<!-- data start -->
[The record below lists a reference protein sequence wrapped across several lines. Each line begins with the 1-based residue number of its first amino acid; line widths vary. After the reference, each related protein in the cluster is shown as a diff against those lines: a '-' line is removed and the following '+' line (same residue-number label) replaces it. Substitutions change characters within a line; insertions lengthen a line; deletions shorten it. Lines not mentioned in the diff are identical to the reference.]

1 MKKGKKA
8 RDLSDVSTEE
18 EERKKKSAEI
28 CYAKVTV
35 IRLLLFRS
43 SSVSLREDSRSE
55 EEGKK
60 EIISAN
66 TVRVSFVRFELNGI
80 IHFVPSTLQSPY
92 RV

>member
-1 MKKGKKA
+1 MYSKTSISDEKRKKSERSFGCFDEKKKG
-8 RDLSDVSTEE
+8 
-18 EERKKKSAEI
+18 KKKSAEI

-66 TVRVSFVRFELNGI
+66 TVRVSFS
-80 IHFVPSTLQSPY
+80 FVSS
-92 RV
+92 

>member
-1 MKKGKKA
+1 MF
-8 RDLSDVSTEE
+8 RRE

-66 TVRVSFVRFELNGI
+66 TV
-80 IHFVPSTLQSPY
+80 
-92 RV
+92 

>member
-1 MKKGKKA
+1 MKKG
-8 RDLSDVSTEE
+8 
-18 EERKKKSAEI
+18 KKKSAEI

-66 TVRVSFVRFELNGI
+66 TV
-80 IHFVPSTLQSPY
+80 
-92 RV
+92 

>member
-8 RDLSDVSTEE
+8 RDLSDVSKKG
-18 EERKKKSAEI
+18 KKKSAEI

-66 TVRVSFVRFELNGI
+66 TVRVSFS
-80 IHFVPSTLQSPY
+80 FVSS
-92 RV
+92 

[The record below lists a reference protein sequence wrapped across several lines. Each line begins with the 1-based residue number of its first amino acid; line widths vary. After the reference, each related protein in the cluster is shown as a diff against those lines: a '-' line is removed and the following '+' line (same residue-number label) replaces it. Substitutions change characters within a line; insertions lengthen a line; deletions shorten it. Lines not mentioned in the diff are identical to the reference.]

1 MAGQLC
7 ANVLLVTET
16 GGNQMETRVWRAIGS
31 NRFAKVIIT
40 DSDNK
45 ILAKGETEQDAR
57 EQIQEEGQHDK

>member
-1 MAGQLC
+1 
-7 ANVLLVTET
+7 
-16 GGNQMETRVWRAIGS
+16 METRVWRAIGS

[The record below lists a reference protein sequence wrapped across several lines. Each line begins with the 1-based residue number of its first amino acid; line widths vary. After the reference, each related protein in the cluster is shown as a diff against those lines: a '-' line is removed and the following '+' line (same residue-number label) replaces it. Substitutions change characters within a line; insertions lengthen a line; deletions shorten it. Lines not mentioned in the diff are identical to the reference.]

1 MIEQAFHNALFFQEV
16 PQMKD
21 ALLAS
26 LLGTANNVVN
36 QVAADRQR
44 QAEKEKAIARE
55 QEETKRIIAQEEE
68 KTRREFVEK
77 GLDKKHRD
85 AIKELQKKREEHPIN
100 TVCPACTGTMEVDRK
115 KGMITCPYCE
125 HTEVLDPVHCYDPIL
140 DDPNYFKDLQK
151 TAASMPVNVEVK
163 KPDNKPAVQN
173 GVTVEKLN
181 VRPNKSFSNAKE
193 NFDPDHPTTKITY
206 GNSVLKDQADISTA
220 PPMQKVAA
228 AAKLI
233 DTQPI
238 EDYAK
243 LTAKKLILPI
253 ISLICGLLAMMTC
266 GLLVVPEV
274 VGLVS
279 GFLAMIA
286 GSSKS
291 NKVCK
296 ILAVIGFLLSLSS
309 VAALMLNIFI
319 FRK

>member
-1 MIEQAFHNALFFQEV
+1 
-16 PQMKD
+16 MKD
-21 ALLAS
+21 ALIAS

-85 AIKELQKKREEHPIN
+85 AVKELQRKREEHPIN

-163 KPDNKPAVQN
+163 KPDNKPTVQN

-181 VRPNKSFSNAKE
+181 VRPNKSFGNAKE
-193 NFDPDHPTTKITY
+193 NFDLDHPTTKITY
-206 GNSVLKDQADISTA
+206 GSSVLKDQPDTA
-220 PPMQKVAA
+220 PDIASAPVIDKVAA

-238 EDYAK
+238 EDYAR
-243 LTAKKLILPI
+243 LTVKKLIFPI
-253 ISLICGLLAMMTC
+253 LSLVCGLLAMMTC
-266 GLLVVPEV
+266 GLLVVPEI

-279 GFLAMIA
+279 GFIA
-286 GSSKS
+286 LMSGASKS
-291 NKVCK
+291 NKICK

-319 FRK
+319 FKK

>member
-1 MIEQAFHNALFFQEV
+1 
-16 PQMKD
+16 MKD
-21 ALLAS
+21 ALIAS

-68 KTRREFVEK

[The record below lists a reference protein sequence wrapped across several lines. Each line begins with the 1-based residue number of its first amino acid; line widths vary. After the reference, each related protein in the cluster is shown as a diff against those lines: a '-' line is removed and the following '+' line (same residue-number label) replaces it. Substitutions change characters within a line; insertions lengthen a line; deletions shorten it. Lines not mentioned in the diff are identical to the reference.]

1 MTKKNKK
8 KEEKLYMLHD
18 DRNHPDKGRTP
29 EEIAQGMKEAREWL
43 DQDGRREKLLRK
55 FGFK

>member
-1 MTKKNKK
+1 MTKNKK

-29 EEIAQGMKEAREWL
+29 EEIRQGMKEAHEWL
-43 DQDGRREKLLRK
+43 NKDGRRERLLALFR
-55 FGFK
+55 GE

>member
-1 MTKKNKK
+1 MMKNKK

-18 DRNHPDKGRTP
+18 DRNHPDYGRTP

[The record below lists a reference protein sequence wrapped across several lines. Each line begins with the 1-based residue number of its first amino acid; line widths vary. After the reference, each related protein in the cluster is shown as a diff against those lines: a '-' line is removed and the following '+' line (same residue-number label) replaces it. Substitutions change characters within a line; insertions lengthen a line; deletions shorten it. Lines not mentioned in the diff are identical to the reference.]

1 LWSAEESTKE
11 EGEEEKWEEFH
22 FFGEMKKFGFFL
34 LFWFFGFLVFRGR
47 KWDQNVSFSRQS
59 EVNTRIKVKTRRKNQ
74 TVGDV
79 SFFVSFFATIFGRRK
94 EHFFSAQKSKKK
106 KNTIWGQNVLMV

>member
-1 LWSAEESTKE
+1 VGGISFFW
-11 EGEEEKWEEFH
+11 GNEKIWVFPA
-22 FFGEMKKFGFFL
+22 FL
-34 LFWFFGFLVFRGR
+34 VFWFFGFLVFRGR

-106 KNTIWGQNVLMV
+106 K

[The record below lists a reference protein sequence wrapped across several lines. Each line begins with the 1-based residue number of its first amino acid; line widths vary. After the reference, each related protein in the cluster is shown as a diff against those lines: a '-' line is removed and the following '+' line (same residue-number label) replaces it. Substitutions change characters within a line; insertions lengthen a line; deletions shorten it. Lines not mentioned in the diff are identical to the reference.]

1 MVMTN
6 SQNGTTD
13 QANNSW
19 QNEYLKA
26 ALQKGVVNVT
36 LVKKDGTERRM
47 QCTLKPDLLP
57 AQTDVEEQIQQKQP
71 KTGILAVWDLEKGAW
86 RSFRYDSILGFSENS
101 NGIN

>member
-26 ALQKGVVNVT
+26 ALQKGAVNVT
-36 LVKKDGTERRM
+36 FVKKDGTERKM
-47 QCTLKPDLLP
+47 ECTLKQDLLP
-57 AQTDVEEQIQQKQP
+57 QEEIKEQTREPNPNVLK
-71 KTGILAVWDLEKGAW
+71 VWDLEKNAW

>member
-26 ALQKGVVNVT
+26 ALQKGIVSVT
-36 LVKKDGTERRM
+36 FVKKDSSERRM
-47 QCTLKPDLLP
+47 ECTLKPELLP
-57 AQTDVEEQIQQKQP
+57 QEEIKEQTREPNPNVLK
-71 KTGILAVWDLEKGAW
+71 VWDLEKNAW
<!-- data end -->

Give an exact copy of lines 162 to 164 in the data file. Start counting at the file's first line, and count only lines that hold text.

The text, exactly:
-1 MTKKNKK
+1 MTKNKK

-29 EEIAQGMKEAREWL